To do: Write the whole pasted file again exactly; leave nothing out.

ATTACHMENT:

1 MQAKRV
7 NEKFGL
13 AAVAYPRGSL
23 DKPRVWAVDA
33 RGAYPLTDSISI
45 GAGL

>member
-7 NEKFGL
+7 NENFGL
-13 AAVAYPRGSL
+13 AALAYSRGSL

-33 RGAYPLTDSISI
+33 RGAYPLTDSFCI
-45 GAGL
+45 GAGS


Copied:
1 MQAKRV
7 NEKFGL
13 AAVAYPRGSL
23 DKPRVWAVDA
33 RGAYPLTDSISI
45 GAGL

>member
-7 NEKFGL
+7 NENFGL
-13 AAVAYPRGSL
+13 AALAYSRGSL

-33 RGAYPLTDSISI
+33 RGAYPLTDSFCI
-45 GAGL
+45 GAGS